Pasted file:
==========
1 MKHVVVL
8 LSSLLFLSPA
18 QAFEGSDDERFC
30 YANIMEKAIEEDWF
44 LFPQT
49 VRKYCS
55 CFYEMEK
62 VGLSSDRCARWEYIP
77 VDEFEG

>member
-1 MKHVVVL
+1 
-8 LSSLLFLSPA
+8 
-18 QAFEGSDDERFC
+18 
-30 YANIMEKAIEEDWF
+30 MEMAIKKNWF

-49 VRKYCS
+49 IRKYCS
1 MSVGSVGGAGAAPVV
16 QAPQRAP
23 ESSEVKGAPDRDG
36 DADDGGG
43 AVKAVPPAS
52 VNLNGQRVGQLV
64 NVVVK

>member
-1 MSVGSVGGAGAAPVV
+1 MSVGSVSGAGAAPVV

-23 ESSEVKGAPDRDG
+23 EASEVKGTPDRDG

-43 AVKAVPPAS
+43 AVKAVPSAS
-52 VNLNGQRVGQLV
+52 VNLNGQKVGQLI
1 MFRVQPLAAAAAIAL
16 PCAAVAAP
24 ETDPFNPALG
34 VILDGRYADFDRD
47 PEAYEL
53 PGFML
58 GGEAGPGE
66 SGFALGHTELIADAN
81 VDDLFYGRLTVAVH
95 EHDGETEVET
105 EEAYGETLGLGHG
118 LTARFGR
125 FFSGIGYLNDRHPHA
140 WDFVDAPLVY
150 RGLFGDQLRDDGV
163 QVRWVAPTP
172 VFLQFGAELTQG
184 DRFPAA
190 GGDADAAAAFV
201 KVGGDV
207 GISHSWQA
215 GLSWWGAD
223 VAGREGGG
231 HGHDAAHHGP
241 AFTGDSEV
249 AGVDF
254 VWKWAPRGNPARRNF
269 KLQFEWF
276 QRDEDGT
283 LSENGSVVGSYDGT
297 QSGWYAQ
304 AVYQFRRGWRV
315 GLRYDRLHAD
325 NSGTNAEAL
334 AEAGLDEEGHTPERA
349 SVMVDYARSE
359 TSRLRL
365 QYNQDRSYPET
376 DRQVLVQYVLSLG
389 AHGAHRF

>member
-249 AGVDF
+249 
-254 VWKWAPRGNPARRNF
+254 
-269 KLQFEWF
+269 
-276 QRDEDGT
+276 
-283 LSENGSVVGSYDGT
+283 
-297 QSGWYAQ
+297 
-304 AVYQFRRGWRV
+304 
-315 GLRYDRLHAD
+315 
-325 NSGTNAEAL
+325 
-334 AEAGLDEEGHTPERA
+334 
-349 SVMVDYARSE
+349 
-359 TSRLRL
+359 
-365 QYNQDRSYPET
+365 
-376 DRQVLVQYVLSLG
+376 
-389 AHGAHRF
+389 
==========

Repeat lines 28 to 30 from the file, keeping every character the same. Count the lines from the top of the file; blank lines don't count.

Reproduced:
>member
-1 MSVGSVGGAGAAPVV
+1 MSVGSVSGAGAAPVV